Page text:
by Sylvia Plath
O throw it away, throw it all away on the wind:
first let the heavenly foliage go,
and page by pride the good books blow;
scatter smug angels with your hand.
Undo the doings of the fathering age:
chuck the broken acropolis out,
fling the seven wonders after that
with struts and props of the holy stage.
Disrupt the calendars next; send the duteous
packing without a compass or scale
to chart the measure of fortune's wheel;
let nothing be left to swaddle us.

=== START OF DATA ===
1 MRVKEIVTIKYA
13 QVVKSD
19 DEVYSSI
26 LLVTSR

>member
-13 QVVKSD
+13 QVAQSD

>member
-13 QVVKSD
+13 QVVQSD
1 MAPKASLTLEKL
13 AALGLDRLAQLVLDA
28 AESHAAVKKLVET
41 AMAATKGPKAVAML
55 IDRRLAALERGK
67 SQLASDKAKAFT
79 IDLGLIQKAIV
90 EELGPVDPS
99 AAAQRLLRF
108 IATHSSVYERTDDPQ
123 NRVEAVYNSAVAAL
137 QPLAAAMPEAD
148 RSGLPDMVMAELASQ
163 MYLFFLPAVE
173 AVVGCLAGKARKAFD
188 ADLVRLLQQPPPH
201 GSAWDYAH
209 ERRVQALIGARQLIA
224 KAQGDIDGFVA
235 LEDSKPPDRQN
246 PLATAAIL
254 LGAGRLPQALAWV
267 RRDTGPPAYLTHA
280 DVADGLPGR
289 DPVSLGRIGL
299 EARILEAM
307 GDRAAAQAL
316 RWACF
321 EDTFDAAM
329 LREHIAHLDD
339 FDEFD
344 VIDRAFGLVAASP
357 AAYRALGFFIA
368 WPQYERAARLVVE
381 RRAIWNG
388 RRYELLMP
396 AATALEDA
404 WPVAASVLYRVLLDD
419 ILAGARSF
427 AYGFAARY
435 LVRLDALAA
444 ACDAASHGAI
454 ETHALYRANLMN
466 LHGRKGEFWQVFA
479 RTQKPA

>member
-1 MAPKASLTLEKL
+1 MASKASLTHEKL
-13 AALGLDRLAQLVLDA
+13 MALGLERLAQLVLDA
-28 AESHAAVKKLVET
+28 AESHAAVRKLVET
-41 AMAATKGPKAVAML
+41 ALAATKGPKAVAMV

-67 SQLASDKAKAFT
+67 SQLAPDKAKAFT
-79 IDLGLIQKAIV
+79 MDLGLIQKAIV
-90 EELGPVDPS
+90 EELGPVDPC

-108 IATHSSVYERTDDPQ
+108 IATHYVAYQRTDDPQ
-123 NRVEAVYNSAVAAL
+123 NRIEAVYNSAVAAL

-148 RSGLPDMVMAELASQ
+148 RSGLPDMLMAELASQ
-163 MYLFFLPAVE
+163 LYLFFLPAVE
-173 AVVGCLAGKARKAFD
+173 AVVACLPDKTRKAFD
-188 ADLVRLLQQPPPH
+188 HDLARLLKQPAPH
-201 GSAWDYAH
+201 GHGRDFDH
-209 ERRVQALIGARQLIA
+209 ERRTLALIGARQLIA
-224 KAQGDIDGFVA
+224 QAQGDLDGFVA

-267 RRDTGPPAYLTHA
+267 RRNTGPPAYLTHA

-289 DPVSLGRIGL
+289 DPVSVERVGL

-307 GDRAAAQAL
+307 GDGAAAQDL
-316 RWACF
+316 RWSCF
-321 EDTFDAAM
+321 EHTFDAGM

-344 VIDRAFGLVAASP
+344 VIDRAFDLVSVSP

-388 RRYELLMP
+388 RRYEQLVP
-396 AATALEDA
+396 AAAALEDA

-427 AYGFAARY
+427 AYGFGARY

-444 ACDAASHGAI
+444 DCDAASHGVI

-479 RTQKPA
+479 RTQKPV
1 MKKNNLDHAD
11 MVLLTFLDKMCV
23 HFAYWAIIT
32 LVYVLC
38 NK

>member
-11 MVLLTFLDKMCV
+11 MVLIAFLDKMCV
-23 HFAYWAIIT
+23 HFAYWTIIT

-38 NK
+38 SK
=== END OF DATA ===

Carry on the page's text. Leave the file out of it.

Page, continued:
Unravel antique samplers, unwind the clocks,
till unruly children stream down the sky
and old maids on impromptu petticoats fly
with begonia and building blocks.
Now empty boxes of the hoodwinked dead
upon the pouring air until
god hears from his great sunstruck hell
the chittering crackpots that he made.
Then hurl the bare world like a bluegreen ball
back into the holocaust
to burn away the humbug rust
and again together begin it all.
Last updated January 14, 2019